Mortgage Contract Design: Implications for Households, Monetary Policy, and Financial Stability
|May 20-21, 2015|
The design of mortgage contracts varies strikingly across countries and through time, in terms of interest rate sensitivity, callability, maturity and other dimensions. For example, long‐term prepayable fixed‐rate mortgages predominate in the US and Denmark, while variable‐rate contracts tied to short‐term interest rates are popular in the UK, Canada, Australia and a number of other countries. These differences reflect a variety of factors ranging from household preferences to housing finance regulation, and have important implications for monetary policy transmission, financial stability, household finance and portfolio choice.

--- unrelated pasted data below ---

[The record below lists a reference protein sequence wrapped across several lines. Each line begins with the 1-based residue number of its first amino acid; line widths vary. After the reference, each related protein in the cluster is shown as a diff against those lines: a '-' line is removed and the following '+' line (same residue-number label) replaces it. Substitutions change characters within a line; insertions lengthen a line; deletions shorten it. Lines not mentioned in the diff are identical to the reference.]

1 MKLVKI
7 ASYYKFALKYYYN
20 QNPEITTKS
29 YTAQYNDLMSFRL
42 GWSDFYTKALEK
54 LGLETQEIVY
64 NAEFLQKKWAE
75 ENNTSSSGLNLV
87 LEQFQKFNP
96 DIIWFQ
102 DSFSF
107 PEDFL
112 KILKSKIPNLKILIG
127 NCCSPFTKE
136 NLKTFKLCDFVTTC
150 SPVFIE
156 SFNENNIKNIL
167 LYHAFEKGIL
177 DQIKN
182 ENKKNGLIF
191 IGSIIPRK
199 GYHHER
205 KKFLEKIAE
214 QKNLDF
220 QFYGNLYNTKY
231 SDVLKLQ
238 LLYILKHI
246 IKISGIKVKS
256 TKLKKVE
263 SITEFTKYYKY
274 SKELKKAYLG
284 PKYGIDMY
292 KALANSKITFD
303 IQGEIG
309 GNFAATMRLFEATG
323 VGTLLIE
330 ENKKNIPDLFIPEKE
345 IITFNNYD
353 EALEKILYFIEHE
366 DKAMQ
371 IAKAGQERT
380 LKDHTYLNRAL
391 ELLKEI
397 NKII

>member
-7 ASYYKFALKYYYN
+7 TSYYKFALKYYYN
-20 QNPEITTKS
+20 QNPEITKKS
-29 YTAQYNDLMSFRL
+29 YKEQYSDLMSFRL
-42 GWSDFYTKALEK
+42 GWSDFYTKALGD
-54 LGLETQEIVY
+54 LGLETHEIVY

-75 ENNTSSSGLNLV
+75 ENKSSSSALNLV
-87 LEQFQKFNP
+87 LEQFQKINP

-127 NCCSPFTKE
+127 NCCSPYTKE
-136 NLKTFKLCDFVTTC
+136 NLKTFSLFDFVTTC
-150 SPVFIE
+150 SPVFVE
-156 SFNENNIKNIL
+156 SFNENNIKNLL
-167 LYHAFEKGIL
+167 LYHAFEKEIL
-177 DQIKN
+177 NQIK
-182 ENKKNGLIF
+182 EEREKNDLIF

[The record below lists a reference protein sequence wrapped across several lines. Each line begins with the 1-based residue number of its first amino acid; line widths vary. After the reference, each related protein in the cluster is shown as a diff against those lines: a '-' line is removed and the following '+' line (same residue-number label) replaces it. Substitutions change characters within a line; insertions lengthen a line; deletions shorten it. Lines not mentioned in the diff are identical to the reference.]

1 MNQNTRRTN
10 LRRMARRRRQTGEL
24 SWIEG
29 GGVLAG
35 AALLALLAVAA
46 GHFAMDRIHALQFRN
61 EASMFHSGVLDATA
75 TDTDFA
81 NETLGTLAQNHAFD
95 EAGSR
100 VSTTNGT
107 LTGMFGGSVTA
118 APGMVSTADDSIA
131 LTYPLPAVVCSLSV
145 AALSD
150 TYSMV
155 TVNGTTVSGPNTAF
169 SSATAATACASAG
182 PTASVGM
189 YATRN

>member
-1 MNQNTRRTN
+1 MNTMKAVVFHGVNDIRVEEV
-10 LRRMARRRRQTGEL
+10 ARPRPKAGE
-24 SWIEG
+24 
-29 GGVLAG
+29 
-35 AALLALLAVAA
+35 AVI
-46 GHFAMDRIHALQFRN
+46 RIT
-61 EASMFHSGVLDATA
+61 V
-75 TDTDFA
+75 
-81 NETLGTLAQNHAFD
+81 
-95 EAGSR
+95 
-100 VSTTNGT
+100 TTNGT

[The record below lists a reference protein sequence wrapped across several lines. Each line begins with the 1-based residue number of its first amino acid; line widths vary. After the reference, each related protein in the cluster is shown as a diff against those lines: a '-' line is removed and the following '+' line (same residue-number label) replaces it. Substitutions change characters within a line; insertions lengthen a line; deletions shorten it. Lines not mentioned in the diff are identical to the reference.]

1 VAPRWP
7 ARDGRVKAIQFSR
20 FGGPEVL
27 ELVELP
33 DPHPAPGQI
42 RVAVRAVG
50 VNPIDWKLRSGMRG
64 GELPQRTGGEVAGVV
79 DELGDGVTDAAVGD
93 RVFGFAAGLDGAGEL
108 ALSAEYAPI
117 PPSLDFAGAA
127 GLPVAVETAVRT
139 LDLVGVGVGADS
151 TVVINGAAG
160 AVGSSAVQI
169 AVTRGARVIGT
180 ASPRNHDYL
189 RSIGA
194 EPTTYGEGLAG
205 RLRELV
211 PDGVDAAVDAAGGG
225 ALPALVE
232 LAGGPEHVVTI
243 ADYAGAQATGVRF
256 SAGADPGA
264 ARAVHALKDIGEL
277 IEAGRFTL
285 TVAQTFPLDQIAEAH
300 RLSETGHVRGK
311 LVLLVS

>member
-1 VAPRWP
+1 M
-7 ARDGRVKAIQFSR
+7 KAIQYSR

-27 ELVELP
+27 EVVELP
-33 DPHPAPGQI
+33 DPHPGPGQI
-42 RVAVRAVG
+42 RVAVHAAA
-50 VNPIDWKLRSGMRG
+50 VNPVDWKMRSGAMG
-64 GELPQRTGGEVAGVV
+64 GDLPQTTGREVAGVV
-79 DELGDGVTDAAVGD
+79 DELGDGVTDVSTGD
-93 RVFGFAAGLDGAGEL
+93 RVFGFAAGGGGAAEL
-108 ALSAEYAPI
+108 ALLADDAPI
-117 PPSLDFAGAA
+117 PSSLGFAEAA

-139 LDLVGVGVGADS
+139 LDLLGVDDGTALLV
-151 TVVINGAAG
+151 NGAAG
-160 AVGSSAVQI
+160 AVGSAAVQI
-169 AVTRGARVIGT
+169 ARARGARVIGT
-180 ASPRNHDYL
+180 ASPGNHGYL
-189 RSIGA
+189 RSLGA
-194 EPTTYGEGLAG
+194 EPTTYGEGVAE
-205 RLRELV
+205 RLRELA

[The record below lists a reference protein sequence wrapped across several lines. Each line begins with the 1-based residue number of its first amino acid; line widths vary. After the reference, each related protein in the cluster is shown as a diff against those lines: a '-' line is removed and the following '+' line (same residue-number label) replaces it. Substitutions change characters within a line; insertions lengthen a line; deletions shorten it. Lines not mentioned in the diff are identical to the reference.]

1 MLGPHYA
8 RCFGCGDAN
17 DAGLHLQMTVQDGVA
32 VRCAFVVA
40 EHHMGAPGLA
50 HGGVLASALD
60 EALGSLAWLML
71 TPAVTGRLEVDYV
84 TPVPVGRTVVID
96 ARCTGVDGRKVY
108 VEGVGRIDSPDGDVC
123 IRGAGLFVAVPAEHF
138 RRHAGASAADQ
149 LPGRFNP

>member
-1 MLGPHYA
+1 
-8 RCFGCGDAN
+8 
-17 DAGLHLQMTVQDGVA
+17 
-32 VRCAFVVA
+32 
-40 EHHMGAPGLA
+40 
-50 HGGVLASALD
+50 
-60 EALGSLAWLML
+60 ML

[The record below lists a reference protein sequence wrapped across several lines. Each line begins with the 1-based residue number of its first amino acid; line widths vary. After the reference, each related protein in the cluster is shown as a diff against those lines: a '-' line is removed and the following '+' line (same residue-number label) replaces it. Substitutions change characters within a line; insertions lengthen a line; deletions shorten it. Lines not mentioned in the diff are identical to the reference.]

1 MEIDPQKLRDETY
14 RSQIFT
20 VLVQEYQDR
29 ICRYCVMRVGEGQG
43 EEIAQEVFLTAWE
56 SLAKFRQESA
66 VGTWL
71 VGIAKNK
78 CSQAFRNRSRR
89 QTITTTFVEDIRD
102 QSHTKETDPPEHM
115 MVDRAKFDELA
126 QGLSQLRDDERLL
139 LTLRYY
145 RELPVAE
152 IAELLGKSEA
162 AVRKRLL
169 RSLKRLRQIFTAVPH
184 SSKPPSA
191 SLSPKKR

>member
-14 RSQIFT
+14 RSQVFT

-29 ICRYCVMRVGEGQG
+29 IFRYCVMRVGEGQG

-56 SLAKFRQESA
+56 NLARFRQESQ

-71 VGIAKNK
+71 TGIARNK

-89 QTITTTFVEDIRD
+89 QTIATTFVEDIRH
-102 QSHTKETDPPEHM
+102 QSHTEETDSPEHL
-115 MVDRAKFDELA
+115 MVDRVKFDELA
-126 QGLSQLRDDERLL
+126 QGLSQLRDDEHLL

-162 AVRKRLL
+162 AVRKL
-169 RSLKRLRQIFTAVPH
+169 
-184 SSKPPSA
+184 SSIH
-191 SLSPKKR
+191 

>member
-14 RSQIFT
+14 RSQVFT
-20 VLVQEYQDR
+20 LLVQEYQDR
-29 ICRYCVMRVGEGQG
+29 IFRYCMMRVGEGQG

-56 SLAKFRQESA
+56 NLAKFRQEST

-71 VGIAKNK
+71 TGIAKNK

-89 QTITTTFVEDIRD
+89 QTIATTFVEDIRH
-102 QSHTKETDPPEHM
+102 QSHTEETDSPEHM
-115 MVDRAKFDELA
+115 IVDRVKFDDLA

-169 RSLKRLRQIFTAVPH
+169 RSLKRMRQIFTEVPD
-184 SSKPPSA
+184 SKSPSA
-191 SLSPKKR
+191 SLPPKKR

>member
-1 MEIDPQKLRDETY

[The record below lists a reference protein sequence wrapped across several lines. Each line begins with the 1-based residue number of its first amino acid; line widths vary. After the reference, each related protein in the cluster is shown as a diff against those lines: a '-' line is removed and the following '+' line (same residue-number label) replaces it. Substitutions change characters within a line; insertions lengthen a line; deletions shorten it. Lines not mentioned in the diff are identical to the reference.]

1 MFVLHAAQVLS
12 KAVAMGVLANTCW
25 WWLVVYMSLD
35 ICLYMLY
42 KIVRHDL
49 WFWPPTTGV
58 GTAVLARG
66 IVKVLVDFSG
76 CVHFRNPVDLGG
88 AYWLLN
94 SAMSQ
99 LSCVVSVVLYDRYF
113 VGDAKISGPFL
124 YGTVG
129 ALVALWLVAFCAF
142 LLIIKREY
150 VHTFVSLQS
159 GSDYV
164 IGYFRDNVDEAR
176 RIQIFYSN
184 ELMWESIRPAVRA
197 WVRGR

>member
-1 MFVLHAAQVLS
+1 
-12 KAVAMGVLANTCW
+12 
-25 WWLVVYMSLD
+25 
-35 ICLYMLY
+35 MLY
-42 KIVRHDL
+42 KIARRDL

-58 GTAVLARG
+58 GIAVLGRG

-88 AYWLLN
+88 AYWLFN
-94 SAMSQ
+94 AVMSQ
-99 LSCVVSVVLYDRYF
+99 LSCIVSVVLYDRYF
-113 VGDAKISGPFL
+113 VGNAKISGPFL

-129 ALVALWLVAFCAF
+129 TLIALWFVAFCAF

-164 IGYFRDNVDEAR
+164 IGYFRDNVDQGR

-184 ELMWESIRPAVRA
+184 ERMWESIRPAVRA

The conference is sponsored by the Federal Reserve Bank of New York, in association with the NYU Stern School of Business Center for Real Estate Finance Research and the Journal of Financial Economics.
The conference aims at bringing together financial economists, macroeconomists, practitioners and policy makers. The conference is by invitation only.
|Agenda: Day 1>> / Day 2>>|
This event is open to the media. Chatham House Rule will be in effect for all but the welcoming and keynote remarks; media may report on comments made during the event, but may not attribute remarks to individuals or organizations. To register, please contact Andrea Priest at the New York Fed, firstname.lastname@example.org or (212) 720-6139.
Federal Reserve Bank of New York
John Campbell, Harvard University
|Academic Program Committee|
Arvind Krishnamurthy, Northwestern University
Please address any questions to: email@example.com.